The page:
“Plazas, squares, streets – nearby cafés will be allowed to set up outdoor tables free of charge this season,” Vilnius’s mayor Remigijus Šimašius said at the time.

There were good intentions behind the plan, but a report by nightlife consultancy VibeLab suggests the city didn’t quite pull it off. The Vilnius case study in the report says physical distancing was hard to maintain on narrow streets. There was a lack of government planning and communication. The city didn’t measure the economic impact of the initiative. Locals complained about street noise.

Mark Adam Harold, Vilnius’s night mayor and the founder of Vilnius Night Alliance, said in the VibeLab report that the “appearance of vibrancy in the streets of Vilnius led to a decrease in public support for the still-struggling hospitality sector, as people assumed the economic crisis was over.”

Still, the political will to do something radical – even if it meant mistakes were made in the process – can be a foreign concept in some places. Vilnius showed that change, often so slow in municipal politics, can happen fast in extenuating circumstances.

In July, Vilnius took it a step further, closing down some central streets to car traffic as a way to lure different kinds of people to the Old Town. “Cars cannot dominate the most sensitive and beautiful part of our city. Vilnius is choosing to be a city of the future now,” said Šimašius.  

New York City


New York City plans to bring back outdoor dining again in the spring of 2021. (Theo Wargo/Getty Images)

As soon as it was warm enough to eat and drink outside, New Yorkers were doing it. The empty streets and desolate sidewalks made it easy to claim a piece of pavement – prompting some to jump the gun on Phase 2 reopening. “I need every dollar I can get,” a Little Italy restaurant owner said, explaining his guerrilla patio to Eater back in June. “I’m hanging on by a shoestring here.”

Since those early pandemic days, New York City has moved to formalise outdoor dining, launching its Open Restaurants and Open Streets programmes. They allow establishments to set up sidewalk and curbside patios for patrons, and in some cases, even extend their restaurant’s real estate right across the street. The city says more than 9,000 businesses have signed up for Open Restaurants since June. It’s been such a success that the mayor’s office said it would do it again in the spring of 2021.

"In just two months, Open Restaurants has helped re-imagine our public spaces – bringing New Yorkers together to safely enjoy outdoor dining and helping to rescue a critical industry at the same time," said DOT Commissioner Polly Trottenberg in a news release announcing the 2021 extension.

Kristin Vincent is an owner of Sel Rrose, Home Sweet Home and Figure 19 in New York City, as well as a Sel Rrose location in Montauk. She says she already had a sidewalk patio permit for Sel Rrose in Manhattan’s Lower East Side prior to the pandemic, for which she pays approximately $25,000 annually, usually paid in three-month installments. When the last installment came due, the city waived payment.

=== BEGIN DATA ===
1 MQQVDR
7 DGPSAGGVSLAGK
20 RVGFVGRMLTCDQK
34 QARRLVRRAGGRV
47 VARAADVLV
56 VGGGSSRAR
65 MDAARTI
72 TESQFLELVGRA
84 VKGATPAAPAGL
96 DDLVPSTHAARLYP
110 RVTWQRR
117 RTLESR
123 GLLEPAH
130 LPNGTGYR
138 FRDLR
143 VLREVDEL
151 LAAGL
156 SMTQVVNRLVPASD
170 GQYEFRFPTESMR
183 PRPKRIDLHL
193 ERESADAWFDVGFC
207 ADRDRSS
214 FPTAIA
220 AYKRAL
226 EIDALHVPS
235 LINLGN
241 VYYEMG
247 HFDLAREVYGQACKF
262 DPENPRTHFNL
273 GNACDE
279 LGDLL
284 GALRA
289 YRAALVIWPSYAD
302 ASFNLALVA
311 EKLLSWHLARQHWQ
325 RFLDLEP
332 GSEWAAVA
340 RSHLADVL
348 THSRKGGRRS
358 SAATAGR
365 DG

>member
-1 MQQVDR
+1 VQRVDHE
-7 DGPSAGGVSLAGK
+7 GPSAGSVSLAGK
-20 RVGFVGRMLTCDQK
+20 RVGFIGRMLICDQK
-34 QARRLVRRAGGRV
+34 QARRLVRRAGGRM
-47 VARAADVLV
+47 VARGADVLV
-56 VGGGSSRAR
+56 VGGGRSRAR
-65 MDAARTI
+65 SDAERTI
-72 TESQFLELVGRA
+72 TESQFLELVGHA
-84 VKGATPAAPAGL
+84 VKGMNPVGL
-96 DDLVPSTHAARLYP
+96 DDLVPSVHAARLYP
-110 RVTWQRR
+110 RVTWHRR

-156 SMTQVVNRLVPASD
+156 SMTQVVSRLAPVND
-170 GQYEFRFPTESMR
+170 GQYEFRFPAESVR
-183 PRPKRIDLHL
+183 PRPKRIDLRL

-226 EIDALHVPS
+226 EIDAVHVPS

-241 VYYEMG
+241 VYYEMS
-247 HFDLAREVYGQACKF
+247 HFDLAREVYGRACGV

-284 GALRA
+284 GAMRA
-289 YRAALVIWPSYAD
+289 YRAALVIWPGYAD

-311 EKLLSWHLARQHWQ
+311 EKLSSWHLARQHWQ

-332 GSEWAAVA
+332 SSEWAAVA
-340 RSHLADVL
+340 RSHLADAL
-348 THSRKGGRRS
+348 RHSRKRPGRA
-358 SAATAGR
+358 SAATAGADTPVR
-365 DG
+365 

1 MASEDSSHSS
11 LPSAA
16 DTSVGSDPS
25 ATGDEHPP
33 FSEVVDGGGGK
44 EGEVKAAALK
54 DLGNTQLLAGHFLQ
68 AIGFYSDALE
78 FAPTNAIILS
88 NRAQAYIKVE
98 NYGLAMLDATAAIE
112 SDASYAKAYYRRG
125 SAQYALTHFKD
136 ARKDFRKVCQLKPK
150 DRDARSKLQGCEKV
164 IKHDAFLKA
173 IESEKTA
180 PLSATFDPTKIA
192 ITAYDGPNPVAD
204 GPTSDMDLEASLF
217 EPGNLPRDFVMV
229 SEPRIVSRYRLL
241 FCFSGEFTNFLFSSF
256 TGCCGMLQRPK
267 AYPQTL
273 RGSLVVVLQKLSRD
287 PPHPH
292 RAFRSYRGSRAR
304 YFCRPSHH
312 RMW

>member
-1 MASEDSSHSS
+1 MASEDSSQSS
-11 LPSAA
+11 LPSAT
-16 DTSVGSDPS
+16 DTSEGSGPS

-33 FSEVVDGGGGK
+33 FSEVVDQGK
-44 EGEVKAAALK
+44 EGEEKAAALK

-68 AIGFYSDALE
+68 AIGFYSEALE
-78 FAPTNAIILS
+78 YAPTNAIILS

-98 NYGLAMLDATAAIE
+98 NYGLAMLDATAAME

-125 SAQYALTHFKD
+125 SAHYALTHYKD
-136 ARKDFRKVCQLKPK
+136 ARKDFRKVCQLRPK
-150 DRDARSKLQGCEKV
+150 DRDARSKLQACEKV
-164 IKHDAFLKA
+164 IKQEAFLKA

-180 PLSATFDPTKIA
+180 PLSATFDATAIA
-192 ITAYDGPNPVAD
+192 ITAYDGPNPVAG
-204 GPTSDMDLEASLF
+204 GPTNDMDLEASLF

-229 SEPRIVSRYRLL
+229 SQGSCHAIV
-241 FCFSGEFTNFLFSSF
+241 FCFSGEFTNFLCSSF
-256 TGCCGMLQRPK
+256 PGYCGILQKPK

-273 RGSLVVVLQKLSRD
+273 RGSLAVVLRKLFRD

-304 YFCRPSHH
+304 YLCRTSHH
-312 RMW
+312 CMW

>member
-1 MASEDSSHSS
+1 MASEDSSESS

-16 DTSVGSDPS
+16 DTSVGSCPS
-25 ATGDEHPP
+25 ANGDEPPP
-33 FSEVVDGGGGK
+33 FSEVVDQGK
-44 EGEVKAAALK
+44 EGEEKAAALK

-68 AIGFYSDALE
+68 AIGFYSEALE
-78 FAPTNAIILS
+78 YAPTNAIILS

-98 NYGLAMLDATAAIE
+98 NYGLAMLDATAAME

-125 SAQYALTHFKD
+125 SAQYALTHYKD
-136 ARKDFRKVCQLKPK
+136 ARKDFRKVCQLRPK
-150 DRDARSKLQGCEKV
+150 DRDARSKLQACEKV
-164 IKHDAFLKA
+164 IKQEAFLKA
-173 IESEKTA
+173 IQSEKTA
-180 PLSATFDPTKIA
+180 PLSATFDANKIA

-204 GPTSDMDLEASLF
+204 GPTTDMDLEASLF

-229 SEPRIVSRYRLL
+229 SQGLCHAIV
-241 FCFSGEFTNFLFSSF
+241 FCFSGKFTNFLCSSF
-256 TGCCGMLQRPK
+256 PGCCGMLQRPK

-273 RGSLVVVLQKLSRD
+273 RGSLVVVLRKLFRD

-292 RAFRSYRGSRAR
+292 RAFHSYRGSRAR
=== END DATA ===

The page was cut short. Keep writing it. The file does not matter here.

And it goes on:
Vincent says the city’s also been more lax about monitoring the sidewalk, which she has warmly welcomed. “They used to police outdoor seating – if you went an inch outside the zone of where you’re supposed to be, you’d get a ticket. If you stayed open for 10 minutes past when you were supposed to [close], you’d get a ticket. If neighbours were complaining that you’re outside, they’d pull your outdoor seating away. It was such an ‘honour’ to have outdoor seating,” she says.

Vincent sincerely hopes the city reconsiders its entire approach to outdoor seating even after the pandemic has ended – but she isn’t sure that’s realistic. While Home Sweet Home and Figure 19 have remained closed because of lack of outdoor space, she has had to manage a never-ending list of changing rules for the two Sel Rrose locations. Most recently, she’s had to contend with New York City’s ban on selling alcoholic drinks without food.

“Why can’t it just be drinks?” she asks. If the goal is to prevent the spread of Covid-19, she wonders why they’re still enforcing Prohibition-style rules on to-go drinks. Those little details add up, Vincent says, making it challenging for bars and restaurants to make money. Right now, the Lower East Side location is earning around 30% of the sales it made this time last year.

The nitpicking isn’t unique to New York City. At the Montauk location, she built an outdoor patio in preparation for opening only to be told it was in the wrong place. That said, that location is doing better (about 65% of sales) because the area is a phase ahead of the city, allowing for 50% indoor seating capacity.

She says allowing indoor seating will be critical to New York City bars and restaurants as summer turns to fall, and fall turns to winter. “We have to open inside – have to. We’ll even take 50%,” she says.

Montreal


Montreal reduced its usual fee for terrasse permits. (Eric Thomas/AFP via Getty Images)

Sergio Da Silva’s Montreal bar and music venue, Turbo Haüs, has been skating by on the thinnest of margins. The Latin Quarter business was closed for months, finally reopening as a terrasse-only bar in the second week of July.